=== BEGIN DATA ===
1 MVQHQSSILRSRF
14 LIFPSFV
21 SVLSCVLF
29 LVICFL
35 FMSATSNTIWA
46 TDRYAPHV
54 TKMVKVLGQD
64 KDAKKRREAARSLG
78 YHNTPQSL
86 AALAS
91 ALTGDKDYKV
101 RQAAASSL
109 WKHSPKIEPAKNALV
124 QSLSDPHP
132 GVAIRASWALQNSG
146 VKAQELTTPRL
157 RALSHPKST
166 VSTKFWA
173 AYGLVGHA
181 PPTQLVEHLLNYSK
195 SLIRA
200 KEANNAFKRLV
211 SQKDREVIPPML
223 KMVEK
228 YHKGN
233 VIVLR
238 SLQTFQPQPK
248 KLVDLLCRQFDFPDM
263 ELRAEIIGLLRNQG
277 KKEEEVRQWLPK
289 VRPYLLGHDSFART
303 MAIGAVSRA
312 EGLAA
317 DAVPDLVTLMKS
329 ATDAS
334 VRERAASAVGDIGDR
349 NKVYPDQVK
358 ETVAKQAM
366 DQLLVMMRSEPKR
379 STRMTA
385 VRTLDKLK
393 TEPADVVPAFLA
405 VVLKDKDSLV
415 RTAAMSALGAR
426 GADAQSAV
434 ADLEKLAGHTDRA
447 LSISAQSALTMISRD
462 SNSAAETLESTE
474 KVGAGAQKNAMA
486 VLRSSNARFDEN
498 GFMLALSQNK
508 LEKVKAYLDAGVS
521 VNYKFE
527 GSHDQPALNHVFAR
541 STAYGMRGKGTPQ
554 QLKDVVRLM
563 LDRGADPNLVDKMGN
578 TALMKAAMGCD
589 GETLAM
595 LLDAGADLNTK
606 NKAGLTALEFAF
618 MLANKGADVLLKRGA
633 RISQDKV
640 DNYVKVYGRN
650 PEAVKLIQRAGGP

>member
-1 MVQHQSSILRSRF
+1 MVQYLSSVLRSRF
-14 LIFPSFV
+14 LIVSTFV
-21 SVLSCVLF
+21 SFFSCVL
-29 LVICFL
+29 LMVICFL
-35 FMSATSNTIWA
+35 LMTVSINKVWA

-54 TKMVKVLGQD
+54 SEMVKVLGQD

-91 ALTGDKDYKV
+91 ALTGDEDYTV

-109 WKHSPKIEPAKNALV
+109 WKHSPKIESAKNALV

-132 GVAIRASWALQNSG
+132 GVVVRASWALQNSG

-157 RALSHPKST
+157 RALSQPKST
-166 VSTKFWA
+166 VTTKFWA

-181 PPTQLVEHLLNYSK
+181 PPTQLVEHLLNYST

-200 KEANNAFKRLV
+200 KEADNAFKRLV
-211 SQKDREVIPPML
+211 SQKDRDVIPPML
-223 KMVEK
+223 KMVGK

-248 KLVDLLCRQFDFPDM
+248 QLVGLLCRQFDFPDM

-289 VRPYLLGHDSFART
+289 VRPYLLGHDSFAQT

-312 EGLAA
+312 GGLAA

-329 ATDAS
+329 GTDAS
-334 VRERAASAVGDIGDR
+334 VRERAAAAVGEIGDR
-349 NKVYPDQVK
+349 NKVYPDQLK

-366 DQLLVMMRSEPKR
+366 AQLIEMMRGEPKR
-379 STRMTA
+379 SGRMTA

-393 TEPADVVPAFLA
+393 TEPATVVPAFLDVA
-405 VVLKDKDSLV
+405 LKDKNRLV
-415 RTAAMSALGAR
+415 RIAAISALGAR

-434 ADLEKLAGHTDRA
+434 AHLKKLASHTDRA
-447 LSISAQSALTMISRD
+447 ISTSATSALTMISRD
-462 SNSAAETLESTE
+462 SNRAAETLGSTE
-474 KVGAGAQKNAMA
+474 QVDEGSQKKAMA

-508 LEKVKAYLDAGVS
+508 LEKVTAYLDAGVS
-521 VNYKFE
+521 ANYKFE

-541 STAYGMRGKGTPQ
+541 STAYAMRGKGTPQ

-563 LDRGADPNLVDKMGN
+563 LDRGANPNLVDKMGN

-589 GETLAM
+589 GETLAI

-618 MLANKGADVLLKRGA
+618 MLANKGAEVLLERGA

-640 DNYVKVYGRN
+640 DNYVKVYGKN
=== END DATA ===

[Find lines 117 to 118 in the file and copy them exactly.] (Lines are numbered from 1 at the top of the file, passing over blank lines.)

-415 RTAAMSALGAR
+415 RIAAISALGAR